Attar Saibulu or Attarollu
They have been studied for People of India by Shaik Abdul Azeez Saheb. He describes them as “an occupational group of the Muslim community” which is endogamous and whose “traditional occupation is preparing and selling the perfume known as attar……They are easily identified as they generally carry a glass frame box on their shoulders containing the attars and aggarbattis….. due to lack of knowledge in the traditional technique of preparing attar, youngsters are shifting towards the preparation of agarbattis (incense sticks) and started small scale industries”. Manufacture of agarbattis has become their secondary occupation. In recent times, they are not preparing attar in the indigenous method but buying it from cities like Bangalore and Bombay and selling it on retail basis. There is little education of girls among them.
About their status, Saheb states that “self-perception of the community at regional level is low. The Hindu communities consider them as inferior to them in the local social hierarchy”.
Dhobi Muslim/Muslim Dhobi/Dhobi Musalman
They have been studied for People of India by S S Sastry. Citing Hassan, Sastri says that they are called Turka Chakla or Turka Sakala, Turaka Chakali in Telangana District and, citing Thurston, he says that they are also called Tulukka Vannan in the erstwhile Madras Presidency and, again citing Thurston, they are called Tsakalas, Sakalas or Chakalas in the Andhra area.
A significant fact Shastri mentions is that a majority of them belong to the Shaikh division and use the title Shaikh with their name. Based on the Krishna District Gazetteer he says that in this District, the Shaikhs outnumber the other endogamous Muslim groups. He says that Dhobi Muslims are endogamous. The ‘Encyclopaedia of World Muslims’ mentioned in Andhra Pradesh High Court judgment in the Muslim Community Reservation [Archana Reddy] Case also mentions that in Andhra Pradesh Dhobi Musalman are also known as Sheikh Musalman.
Their women have a role in economic activities like agricultural operations and animal husbandry and are also experts in cloth embroidery and leather embroidery. They value education but boys drop out after secondary level due to economic reasons. Most of the girls drop out at primary or secondary level. Only the rich among them go for higher education upto post-graduate level.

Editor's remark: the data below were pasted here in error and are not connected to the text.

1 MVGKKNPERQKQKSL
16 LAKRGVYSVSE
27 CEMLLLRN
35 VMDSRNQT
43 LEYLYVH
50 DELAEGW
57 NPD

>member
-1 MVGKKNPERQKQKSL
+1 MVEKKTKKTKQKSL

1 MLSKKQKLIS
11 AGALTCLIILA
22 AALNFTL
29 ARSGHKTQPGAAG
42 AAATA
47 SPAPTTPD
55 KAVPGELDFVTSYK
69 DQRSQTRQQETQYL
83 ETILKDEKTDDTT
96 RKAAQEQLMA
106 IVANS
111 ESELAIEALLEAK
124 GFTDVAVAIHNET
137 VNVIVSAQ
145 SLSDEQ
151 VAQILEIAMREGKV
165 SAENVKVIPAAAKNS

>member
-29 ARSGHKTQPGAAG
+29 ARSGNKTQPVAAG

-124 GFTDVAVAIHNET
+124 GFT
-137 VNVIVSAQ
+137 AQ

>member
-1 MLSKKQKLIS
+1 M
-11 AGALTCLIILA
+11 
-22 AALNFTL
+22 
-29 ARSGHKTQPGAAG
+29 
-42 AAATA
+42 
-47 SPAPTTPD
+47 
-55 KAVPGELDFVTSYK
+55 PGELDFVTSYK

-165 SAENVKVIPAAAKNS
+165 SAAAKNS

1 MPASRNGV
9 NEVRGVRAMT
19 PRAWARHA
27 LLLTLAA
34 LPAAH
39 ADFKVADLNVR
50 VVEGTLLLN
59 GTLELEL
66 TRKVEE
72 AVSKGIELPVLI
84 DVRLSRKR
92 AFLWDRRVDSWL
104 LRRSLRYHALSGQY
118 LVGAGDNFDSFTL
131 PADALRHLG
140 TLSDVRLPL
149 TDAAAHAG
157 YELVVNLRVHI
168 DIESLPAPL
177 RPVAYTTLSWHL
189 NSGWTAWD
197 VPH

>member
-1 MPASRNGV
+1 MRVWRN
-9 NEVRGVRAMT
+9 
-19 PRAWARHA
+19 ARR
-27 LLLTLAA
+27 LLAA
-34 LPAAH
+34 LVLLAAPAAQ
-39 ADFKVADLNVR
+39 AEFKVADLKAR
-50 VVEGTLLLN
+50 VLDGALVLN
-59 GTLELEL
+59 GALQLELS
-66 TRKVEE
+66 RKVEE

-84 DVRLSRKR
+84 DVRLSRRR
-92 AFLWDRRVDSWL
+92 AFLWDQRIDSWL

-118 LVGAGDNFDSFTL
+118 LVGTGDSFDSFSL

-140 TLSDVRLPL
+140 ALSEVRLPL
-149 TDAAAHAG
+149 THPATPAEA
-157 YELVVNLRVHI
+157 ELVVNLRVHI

Dhobi who are Hindu are included in the A.P. list of Backward Classes by the name of Rajaka, and in the lists of Backward Classes or in the lists of Scheduled Castes (wherever they have been found to be victims of untouchability) in all States by various local names. Muslim Dhobis are also included in the list of Backward Classes of a number of States like U.P., Bihar, Delhi etc.
This is a nomadic or semi-nomadic Muslim community of mendicants with the traditional occupation of begging. All such communities have been included in the lists of SEdBC/OBC of different States and the Central list for different States, except those who are already included in the list of Scheduled Castes or Scheduled Tribes. Darvesu, which is in the State list of Karnataka and in the Central list for Karnataka is another name for the same community. This is the Muslim counterpart of Budabukkala, which is already in the Andhra Pradesh State list.
This is an entertainer-cum-mendicant community. Communities providing traditional entertainment and making their living thereby which is a form of mendicancy, are included in the list of S.Ed.BC/OBC or in the list of SC (depending upon whether they have been found to be the victims of untouchability or not and subject to the proviso in the Presidential Order) in all States including Andhra Pradesh like, for eg. Dasari (formerly engaged in Bikshatana, i.e., Beggary), Gangiredlavaru, Dommara, Pamula, Balasanthu / Bahurupi.